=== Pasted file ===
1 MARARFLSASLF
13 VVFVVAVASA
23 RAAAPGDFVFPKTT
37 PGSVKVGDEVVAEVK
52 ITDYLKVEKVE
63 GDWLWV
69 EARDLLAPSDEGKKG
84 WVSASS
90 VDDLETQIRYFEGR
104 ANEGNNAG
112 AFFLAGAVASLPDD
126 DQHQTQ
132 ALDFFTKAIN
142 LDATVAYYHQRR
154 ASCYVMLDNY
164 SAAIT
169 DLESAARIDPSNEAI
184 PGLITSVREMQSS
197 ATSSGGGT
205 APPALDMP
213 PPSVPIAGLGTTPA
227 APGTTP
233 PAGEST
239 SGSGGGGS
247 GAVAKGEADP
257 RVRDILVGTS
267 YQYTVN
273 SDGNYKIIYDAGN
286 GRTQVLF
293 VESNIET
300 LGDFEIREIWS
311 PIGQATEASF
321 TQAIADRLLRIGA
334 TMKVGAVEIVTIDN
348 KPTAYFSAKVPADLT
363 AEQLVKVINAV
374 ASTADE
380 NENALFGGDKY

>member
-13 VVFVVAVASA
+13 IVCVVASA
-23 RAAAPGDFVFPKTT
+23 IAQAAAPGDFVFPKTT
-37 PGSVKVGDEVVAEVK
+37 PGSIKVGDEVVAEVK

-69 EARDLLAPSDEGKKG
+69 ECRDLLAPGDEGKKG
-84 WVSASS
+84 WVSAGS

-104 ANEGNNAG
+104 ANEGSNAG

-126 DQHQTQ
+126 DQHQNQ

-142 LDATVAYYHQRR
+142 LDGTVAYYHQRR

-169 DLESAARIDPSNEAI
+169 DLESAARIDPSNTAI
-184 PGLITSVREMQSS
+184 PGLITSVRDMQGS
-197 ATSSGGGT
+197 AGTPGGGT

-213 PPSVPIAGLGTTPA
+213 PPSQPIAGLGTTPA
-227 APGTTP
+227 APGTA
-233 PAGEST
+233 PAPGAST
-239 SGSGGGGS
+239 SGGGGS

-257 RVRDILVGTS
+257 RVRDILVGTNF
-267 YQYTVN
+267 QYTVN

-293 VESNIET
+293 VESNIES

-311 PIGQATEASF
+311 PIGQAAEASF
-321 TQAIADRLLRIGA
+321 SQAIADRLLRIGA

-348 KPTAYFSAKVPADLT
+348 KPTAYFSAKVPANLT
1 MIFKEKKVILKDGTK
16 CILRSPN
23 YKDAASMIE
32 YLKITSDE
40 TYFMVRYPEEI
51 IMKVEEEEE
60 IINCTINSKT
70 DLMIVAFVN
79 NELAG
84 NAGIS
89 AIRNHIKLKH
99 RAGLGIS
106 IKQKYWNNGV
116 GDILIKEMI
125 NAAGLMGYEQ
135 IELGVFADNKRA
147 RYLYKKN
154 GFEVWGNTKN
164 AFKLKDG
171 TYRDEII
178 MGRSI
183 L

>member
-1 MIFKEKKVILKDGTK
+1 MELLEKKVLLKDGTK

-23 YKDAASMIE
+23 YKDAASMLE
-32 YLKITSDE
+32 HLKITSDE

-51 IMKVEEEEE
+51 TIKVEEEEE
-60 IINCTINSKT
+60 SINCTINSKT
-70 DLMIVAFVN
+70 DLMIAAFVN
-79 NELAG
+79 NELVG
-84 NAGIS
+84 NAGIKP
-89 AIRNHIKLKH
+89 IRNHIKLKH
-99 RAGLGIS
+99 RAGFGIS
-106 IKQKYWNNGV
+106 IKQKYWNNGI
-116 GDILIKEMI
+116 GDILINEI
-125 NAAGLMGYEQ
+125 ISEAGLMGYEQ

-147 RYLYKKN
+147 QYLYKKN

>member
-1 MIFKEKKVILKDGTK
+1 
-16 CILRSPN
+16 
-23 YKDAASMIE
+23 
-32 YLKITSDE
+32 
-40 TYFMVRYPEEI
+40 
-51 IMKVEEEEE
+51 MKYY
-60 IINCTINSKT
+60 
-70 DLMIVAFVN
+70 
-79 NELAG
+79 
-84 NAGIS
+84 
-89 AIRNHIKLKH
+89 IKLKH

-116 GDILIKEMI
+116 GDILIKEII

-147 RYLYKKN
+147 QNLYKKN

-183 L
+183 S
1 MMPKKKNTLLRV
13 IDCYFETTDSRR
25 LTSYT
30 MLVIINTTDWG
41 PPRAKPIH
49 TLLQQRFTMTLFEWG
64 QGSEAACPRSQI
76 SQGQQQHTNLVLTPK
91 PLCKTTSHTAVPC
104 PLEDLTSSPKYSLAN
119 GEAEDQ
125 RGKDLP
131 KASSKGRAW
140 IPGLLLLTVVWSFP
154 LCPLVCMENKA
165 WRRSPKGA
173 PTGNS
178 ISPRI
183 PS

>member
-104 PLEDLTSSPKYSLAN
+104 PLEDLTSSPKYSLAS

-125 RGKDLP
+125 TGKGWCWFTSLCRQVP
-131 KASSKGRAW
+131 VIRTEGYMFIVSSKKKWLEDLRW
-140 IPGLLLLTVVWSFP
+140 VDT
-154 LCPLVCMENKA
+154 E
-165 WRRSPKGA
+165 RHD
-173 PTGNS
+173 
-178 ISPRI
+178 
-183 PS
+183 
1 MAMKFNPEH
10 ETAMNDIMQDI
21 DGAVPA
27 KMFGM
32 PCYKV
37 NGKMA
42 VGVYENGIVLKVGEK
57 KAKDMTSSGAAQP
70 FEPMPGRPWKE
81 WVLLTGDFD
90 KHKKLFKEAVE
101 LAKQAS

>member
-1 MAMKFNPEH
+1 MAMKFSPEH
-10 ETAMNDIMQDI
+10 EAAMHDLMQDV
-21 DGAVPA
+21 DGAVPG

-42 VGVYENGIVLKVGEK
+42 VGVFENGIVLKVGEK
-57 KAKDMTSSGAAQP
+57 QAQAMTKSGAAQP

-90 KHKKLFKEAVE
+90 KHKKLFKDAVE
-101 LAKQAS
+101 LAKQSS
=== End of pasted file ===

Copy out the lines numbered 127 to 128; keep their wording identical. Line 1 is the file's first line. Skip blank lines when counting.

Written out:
-116 GDILIKEMI
+116 GDILINEI